When we reach the sequence that begins with brief snatches from the flash-forwards (the bacon forming the numbers 52, the M60 rifle in the trunk and removing the ricin vial from the outlet) and ends with fifteen seconds from the pilot episode, I was struck by a simple thought. I had previously stated that Walt's initial descent into this meth-madness wasn't the ride-along with Hank, but when Hank flips on the TV during Walt's 50'th birthday party to bask in the glory of his major crystal meth bust. 

But Walt having that memory while standing in his old living room (where it started) -- and on his 52nd birthday (so exactly two years later -- math, bitch) is another in a long line of things coming full circle on BREAKING BAD. Using past clips is exceedingly rare on this series, and it's done only to clarify a point that would otherwise remain an internal thought of the character with no realistic way to convey the information. Think of Hank sitting on the toilet at the end of "Gliding Over All". 

These fifteen seconds inform us of exactly what Walt is think and recalling at that moment, and being a very specific memory, its use is justifiable. Thankfully, Vince Gilligan knows that certain scenes later on, particularly the last few -- do not require our hands to be held in such an expository way.

Next up on the bucket list -- or perhaps now I should it Walt's hit list -- is one Lydia Rodarte-Quayle.
I was reluctant to embrace the more obvious speculation that the ricin was intended for her, but the moment we see her wheeling her little luggage trolley into the Grove Cafe, the writing was as clearly spray-painted on the wall as the word HEISENBERG. And this idea had been planted since we first encountered Lydia, with her reliably precise order of Chamomile Tea with Soy Milk and extra packets of Stevia.  So now I understand the danger in ordering the same food or drink all the time, meaning I better watch it with the Jameson & Ginger and those chicken fingers...

Having placed a bloody X on Lydia in his mental checklist, Walt merrily hums a happy tune while constructing a device to help deliver a final message later that evening. But he's reminded of another big task awaiting him when he tucks his wedding ring string necklace back into his shirt: a proper goodbye to the love of his life that was neither blue nor green -- Skyler.

After Skyler speaks with her still rightfully angry and protective sister Marie, she gives Walt five minutes. She tells him about the 3 masked thugs who threatened her and Holly if she ever blabbed about that woman she saw at the car wash. Which will only make a later conversation with a certain skittish brunette that much more satisfying for Walt. But Walt is there to give Skyler something that will finally pry her free from the boulder he rolled atop her a long time ago. It's the lottery ticket with the GPS coordinates -- to find the burial site for Hank and Steve Gomez.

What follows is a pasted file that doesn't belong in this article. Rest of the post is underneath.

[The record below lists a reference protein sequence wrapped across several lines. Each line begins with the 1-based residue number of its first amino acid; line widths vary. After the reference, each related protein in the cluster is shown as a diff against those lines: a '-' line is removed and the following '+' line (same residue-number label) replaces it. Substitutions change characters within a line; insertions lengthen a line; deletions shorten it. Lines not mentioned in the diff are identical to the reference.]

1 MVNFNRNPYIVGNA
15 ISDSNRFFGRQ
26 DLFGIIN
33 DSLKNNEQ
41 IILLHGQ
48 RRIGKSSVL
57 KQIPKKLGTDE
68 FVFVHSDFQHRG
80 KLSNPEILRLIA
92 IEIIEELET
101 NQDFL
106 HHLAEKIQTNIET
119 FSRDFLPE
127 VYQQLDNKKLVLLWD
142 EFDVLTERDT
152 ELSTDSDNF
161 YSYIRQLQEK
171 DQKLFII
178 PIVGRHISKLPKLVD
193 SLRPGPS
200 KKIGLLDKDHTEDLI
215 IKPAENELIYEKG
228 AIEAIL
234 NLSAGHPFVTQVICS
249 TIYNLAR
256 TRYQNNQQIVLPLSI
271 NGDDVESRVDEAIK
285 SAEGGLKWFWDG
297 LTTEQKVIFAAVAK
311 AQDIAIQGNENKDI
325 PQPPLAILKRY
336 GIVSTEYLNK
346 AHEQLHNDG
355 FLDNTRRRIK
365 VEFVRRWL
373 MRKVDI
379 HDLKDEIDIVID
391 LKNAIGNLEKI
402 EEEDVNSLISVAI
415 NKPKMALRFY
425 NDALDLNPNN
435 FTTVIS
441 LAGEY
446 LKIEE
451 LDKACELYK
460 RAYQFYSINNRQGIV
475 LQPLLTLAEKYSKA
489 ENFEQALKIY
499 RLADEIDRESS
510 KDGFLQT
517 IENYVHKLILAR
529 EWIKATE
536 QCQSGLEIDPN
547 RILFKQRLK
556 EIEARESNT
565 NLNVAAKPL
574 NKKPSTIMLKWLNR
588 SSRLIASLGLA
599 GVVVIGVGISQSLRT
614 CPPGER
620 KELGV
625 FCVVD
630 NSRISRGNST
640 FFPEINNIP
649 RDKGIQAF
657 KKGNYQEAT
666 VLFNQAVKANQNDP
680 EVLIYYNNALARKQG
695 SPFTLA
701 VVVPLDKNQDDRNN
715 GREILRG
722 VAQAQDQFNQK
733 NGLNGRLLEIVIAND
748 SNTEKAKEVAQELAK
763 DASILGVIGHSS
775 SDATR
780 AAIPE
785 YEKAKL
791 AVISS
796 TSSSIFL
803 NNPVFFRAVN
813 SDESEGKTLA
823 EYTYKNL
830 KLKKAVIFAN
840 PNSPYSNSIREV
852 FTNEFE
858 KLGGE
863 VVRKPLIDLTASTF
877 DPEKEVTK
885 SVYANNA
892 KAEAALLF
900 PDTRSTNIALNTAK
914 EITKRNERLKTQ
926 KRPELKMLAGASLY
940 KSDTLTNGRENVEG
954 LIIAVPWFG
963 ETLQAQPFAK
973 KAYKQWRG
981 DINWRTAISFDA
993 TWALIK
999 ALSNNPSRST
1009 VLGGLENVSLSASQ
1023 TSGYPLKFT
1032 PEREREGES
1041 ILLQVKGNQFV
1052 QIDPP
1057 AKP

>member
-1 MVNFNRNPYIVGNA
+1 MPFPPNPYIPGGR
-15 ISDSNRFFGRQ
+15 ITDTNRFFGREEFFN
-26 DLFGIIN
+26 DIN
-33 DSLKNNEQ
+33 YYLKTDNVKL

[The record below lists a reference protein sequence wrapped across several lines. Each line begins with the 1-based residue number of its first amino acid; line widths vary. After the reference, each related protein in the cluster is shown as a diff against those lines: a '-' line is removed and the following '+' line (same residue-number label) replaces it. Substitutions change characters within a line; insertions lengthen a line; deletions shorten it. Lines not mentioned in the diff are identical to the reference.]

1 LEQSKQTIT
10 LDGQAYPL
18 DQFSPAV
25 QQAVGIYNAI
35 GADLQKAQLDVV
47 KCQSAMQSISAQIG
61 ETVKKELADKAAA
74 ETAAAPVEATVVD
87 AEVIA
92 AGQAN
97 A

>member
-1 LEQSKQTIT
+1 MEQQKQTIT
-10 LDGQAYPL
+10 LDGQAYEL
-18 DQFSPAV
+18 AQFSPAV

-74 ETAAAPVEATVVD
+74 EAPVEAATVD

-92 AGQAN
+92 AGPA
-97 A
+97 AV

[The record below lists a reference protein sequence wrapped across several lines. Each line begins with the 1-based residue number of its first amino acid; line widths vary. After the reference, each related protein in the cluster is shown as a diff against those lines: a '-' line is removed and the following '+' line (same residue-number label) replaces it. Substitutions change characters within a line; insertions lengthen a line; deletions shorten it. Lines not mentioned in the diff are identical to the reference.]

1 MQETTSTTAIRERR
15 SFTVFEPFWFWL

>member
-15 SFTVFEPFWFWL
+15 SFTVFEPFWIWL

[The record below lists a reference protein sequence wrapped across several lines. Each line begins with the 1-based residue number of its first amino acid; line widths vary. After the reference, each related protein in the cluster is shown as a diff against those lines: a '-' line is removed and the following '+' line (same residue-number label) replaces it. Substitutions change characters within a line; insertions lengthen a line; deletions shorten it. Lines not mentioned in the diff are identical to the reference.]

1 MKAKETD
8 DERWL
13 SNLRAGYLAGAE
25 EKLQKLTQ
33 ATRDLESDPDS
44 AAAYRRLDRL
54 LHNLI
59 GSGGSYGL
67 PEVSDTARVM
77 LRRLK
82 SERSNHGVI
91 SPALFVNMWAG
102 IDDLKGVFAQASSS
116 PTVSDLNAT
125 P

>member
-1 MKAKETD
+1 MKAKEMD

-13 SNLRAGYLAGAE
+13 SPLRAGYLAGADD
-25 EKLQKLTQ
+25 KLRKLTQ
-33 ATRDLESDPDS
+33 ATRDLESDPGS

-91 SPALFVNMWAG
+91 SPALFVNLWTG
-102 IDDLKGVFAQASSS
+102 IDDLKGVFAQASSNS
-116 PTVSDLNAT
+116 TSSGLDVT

He tells her to make up a story about how he forced his way in, and she now has this as a bargaining chip she can trade with the prosecution. Skyler than hears the true story of what happened to Hank, and one can speculate that Skyler will soon be telling her son and her sister the truth as well, as they will undoubtedly want to know what was said to her when Walt appeared at her home.  

Is there a reason for Skyler NOT to tell them?  It may not redeem him in their eyes, but it might help to some extent.  At least Flynn can know his father wasn't actually his uncle's murderer, and in fact killed those who were directly responsible. 

But the most important thing in this scene (and possibly this episode) happens next...

After Skyler testily cuts Walt off when it sounds like he's going to yet again repeat his mantra of how everything he did, he did for the family...he says something decidedly different:

"I did it for me. I liked it.
I was good at it. And, I
was...really, I was alive."

And more than anything else that Walt has ever said that wasn't based on a scientific principle or mathematical fact -- this is the most honest he has ever been over the past two years. Finally, an admission that's free of the denial and delusions (of grandeur and in general) that have plagued his words so often before. The truth, in all its unvarnished ignominy. Skyler sees this is the case, and even allows him a final moment with the daughter who will never know him. Something we see he will never get with his son. Unlike his closure with his wife and baby girl, that's one item on his list he will never be able to check off.